On the query side of things, query limitations help to prevent a single user from overloading the entire system with a slow or computationally expensive query (which can sometimes be caused by excessive dashboard loading by a group of engineers). A lot of this has to do with training, expertise, and optimization (in which the observability team plays a big role; see the aforementioned blog post).
Aggregation also plays an important role. It is one of the most effective ways of reducing the cost of a query, by reducing the amount of data a query has to sift through. This is especially useful for queries that run as part of a dashboard and is run everytime the dashboard page is loaded or refreshed. Ad-hoc and dashboard queries are most likely to cause a sudden increase in query load, but note that in most systems automatic queries (such as for alerts, or recording rules) will likely be the largest source of the query load on the system.
After tweaking what comes in and how it’s queried, it also makes sense to look at how long metrics data is kept before discarding it. By lowering retention, we’re tweaking the total amount of metrics data kept in the system by discarding older data. As an intermediate step, data can be downsampled first, reducing the resolution of data as it ages.
By classifying and prioritizing data, teams can get a handle on what data is ephemeral and only needed for a relatively short amount of time (such as dev or staging environments, low-business-value services), and what data is important to keep for a longer period of time to refer back to as teams are triaging issues.
For production environments, keeping a long-term record, even at a lower resolution, is key to look at longer trends and being able to compare year-over-year. However, we don’t need all dimensions or even metrics for this long-term analysis.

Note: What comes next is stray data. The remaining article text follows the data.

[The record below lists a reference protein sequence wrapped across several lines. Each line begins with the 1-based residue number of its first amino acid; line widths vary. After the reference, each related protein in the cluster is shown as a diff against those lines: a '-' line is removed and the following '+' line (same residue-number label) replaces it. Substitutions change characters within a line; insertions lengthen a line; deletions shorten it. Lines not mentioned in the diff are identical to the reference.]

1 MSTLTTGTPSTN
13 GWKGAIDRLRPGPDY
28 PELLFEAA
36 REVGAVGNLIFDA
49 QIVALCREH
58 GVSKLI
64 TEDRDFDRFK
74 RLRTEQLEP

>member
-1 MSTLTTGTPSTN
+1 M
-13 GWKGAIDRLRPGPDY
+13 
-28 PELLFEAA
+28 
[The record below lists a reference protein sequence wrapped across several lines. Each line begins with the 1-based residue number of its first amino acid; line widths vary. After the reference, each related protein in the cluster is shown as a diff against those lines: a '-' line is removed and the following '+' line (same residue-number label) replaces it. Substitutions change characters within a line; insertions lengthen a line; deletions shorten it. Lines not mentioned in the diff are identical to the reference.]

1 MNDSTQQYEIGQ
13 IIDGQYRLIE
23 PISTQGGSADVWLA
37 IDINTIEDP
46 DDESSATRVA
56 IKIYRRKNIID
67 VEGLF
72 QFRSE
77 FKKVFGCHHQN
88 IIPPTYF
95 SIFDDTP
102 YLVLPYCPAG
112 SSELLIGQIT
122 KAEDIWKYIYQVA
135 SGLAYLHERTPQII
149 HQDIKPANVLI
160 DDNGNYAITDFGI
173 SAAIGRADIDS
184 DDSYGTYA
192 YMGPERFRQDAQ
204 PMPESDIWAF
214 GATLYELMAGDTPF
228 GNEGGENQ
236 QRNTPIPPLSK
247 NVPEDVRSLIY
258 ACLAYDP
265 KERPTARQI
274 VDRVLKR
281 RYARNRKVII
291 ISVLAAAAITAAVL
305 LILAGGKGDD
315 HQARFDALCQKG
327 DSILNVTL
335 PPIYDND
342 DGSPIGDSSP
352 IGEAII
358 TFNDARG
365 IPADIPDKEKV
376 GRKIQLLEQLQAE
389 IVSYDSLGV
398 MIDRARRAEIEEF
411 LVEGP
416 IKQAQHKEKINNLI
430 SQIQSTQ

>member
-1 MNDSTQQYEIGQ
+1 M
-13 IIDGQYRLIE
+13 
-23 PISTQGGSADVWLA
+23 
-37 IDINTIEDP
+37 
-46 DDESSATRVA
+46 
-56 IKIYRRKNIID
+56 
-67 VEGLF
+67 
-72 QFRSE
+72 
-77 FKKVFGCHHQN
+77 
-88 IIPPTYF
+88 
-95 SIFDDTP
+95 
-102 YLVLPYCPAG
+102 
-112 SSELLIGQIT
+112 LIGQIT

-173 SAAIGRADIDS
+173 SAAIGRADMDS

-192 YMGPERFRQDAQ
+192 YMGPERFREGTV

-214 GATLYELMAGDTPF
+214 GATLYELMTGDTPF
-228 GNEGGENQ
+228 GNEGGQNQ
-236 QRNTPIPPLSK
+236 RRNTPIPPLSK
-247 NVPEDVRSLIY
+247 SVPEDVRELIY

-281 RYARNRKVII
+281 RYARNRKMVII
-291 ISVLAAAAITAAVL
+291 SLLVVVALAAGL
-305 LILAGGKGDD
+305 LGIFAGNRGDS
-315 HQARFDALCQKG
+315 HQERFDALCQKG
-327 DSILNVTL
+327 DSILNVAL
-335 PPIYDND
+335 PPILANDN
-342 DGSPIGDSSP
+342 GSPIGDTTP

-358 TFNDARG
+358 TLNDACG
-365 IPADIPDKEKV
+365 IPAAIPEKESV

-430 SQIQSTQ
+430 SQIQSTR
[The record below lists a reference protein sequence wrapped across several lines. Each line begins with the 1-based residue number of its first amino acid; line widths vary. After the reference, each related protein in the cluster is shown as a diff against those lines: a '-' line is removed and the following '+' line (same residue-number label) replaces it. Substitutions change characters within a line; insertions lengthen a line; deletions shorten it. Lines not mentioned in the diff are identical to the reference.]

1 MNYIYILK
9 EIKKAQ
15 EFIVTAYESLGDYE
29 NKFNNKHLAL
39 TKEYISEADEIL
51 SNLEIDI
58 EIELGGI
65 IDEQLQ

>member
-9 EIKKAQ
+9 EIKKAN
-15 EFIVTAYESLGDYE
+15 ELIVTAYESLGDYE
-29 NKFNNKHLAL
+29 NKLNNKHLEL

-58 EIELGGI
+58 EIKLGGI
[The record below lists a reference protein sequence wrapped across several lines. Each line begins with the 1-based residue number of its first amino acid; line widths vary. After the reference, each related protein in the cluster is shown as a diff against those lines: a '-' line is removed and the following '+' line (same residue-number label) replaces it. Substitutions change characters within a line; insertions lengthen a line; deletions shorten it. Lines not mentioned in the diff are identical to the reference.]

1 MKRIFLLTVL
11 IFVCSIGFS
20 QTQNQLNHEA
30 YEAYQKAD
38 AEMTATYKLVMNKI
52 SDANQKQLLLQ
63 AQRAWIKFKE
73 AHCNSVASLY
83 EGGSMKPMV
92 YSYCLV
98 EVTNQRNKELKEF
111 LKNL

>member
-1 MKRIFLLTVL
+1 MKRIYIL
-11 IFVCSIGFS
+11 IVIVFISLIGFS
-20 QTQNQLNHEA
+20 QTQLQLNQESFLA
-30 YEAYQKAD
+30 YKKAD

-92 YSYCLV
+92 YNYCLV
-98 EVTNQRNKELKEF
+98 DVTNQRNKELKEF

Similarly, we don’t need to keep data for some kinds of environments, such as dev, test, or staging environments, services with low business value or non-customer facing, internal services. By choosing to limit retention for these, teams can balance their ability to query health and operational state, without overburdening the metrics platform.
Reducing resolution, or downsampling, is a tactic to reduce the overall volume of data by reducing the sampling rate of data. This is a great strategy to apply, as the value of the resolution of metrics data diminishes as it ages. Very high resolution is only really needed for the most recent data, and it’s perfectly ok for older data to have a much lower resolution so it’s cheaper to store and faster to query. Note that not all metrics need to be collected at the same resolution, even for a single application or service the resolution can vary.
Downsampling can be done by reducing the rate at which metrics are emitted to the platform, or it can be done as it ages. This means that fresh data has the highest frequency, but more and more intermediate data points are removed from the data set as it ages.
By downsampling resolution as the metrics data ages, the amount of data that needs to be saved is reduced by orders of magnitude. Say we downsample data from 1 second to 1 minute, that is a 60x reduction of data we need to store. Additionally, it vastly improves query performance.